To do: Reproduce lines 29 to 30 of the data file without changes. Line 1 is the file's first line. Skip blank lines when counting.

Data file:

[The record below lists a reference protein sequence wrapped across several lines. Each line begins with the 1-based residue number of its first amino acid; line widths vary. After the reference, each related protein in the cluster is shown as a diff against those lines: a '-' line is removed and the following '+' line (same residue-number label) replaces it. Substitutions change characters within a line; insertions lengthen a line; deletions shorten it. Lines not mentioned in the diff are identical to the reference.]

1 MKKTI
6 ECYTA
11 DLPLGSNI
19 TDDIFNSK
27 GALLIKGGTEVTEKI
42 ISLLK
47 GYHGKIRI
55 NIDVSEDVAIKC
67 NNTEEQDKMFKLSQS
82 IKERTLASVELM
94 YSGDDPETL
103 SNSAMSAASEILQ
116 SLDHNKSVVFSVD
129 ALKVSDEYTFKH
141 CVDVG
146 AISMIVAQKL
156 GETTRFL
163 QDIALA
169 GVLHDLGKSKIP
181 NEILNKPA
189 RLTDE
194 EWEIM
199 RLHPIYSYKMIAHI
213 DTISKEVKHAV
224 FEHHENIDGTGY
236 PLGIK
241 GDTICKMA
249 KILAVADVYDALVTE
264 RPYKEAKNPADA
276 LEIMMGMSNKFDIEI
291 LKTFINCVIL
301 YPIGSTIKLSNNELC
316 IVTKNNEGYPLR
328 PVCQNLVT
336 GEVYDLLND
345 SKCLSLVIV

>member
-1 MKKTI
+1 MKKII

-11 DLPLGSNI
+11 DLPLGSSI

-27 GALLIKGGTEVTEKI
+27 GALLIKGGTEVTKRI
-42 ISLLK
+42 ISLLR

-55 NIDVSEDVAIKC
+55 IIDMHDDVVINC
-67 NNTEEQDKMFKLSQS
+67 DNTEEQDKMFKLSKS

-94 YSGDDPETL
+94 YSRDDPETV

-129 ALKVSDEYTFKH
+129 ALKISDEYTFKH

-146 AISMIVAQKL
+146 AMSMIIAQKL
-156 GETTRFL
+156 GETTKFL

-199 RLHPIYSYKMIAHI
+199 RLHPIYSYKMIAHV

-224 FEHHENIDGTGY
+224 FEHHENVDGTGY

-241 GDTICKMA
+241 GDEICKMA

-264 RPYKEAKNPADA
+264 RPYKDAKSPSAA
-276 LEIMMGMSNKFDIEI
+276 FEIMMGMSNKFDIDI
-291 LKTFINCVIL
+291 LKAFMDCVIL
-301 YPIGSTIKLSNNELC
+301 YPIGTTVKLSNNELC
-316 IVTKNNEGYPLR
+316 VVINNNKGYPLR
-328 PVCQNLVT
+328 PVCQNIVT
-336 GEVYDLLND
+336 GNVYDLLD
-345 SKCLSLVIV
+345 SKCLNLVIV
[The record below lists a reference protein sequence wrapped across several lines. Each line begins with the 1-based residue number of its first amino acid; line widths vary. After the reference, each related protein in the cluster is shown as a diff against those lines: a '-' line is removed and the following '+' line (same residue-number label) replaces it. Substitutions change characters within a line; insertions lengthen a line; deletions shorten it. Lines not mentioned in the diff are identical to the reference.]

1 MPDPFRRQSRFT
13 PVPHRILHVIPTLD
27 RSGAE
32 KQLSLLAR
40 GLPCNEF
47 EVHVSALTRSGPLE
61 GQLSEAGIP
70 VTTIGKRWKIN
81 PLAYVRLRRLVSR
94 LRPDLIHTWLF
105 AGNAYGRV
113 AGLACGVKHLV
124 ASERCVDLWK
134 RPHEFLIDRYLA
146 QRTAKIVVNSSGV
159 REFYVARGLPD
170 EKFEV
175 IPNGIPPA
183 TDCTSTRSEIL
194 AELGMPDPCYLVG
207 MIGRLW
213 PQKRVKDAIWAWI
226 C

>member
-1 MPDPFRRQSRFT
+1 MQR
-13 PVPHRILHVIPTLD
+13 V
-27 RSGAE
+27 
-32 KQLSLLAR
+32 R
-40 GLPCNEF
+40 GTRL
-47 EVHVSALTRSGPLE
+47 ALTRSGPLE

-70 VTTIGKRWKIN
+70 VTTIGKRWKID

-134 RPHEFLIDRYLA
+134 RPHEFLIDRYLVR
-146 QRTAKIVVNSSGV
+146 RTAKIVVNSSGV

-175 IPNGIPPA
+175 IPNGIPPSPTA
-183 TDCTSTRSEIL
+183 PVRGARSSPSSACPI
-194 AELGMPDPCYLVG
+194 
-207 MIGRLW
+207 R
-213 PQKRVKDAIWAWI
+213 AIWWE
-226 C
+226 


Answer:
249 KILAVADVYDALVTE
264 RPYKEAKNPADA